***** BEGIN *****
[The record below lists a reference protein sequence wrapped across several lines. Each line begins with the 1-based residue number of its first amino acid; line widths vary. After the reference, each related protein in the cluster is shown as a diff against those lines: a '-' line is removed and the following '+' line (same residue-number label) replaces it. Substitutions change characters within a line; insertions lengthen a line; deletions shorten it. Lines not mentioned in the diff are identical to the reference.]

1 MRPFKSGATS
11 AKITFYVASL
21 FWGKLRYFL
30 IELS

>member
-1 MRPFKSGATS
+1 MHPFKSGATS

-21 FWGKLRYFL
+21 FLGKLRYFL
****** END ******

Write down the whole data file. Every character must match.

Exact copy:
[The record below lists a reference protein sequence wrapped across several lines. Each line begins with the 1-based residue number of its first amino acid; line widths vary. After the reference, each related protein in the cluster is shown as a diff against those lines: a '-' line is removed and the following '+' line (same residue-number label) replaces it. Substitutions change characters within a line; insertions lengthen a line; deletions shorten it. Lines not mentioned in the diff are identical to the reference.]

1 MRPFKSGATS
11 AKITFYVASL
21 FWGKLRYFL
30 IELS

>member
-1 MRPFKSGATS
+1 MHPFKSGATS

-21 FWGKLRYFL
+21 FLGKLRYFL